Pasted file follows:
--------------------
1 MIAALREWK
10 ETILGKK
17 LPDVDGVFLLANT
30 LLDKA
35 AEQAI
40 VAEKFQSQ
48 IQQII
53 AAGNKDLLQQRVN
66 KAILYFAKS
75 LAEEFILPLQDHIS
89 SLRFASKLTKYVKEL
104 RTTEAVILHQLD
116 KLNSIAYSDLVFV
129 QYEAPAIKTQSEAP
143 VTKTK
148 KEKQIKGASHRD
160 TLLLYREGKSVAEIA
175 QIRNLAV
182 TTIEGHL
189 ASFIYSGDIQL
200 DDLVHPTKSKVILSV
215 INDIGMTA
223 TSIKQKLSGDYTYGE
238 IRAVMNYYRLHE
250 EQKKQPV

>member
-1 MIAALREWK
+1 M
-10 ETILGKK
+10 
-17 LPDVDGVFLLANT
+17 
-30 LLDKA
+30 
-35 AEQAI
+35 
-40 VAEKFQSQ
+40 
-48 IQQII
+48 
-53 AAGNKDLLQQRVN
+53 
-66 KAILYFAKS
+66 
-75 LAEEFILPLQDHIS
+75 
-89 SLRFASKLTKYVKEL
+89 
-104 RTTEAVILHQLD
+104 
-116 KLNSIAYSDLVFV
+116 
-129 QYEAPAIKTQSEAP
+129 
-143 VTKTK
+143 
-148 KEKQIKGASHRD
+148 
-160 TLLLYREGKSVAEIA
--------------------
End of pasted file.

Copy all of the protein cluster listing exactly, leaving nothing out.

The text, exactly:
1 MIAALREWK
10 ETILGKK
17 LPDVDGVFLLANT
30 LLDKA
35 AEQAI
40 VAEKFQSQ
48 IQQII
53 AAGNKDLLQQRVN
66 KAILYFAKS
75 LAEEFILPLQDHIS
89 SLRFASKLTKYVKEL
104 RTTEAVILHQLD
116 KLNSIAYSDLVFV
129 QYEAPAIKTQSEAP
143 VTKTK
148 KEKQIKGASHRD
160 TLLLYREGKSVAEIA
175 QIRNLAV
182 TTIEGHL
189 ASFIYSGDIQL
200 DDLVHPTKSKVILSV
215 INDIGMTA
223 TSIKQKLSGDYTYGE
238 IRAVMNYYRLHE
250 EQKKQPV

>member
-1 MIAALREWK
+1 M
-10 ETILGKK
+10 
-17 LPDVDGVFLLANT
+17 
-30 LLDKA
+30 
-35 AEQAI
+35 
-40 VAEKFQSQ
+40 
-48 IQQII
+48 
-53 AAGNKDLLQQRVN
+53 
-66 KAILYFAKS
+66 
-75 LAEEFILPLQDHIS
+75 
-89 SLRFASKLTKYVKEL
+89 
-104 RTTEAVILHQLD
+104 
-116 KLNSIAYSDLVFV
+116 
-129 QYEAPAIKTQSEAP
+129 
-143 VTKTK
+143 
-148 KEKQIKGASHRD
+148 
-160 TLLLYREGKSVAEIA